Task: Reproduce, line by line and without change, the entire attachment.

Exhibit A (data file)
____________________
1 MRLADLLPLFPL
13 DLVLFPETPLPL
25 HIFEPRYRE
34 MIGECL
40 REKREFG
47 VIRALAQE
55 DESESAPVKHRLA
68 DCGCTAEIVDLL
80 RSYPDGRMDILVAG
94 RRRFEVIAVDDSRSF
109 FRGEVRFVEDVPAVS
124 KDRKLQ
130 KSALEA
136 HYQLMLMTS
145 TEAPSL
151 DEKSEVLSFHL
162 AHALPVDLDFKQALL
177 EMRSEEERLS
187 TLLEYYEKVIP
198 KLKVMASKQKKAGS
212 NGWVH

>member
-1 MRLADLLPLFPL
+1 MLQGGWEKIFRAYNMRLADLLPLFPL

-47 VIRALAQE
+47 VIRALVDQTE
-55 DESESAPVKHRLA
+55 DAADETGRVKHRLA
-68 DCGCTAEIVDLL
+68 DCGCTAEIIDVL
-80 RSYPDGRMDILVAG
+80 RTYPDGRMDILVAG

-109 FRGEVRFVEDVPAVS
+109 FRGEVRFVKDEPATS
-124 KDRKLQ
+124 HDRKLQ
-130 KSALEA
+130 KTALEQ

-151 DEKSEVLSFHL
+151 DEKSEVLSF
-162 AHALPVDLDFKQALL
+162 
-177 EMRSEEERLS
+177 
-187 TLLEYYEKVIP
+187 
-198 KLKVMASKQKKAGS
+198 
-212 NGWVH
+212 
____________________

1 MRLADLLPLFPL
13 DLVLFPETPLPL
25 HIFEPRYRE
34 MIGECL
40 REKREFG
47 VIRALAQE
55 DESESAPVKHRLA
68 DCGCTAEIVDLL
80 RSYPDGRMDILVAG
94 RRRFEVIAVDDSRSF
109 FRGEVRFVEDVPAVS
124 KDRKLQ
130 KSALEA
136 HYQLMLMTS
145 TEAPSL
151 DEKSEVLSFHL
162 AHALPVDLDFKQALL
177 EMRSEEERLS
187 TLLEYYEKVIP
198 KLKVMASKQKKAGS
212 NGWVH

>member
-1 MRLADLLPLFPL
+1 MLQGGWEKIFRAYNMRLADLLPLFPL

-47 VIRALAQE
+47 VIRALVDQTE
-55 DESESAPVKHRLA
+55 DAADETGRVKHRLA
-68 DCGCTAEIVDLL
+68 DCGCTAEIIDVL
-80 RSYPDGRMDILVAG
+80 RTYPDGRMDILVAG

-109 FRGEVRFVEDVPAVS
+109 FRGEVRFVKDEPATS
-124 KDRKLQ
+124 HDRKLQ
-130 KSALEA
+130 KTALEQ

-151 DEKSEVLSFHL
+151 DEKSEVLSF
-162 AHALPVDLDFKQALL
+162 
-177 EMRSEEERLS
+177 
-187 TLLEYYEKVIP
+187 
-198 KLKVMASKQKKAGS
+198 
-212 NGWVH
+212 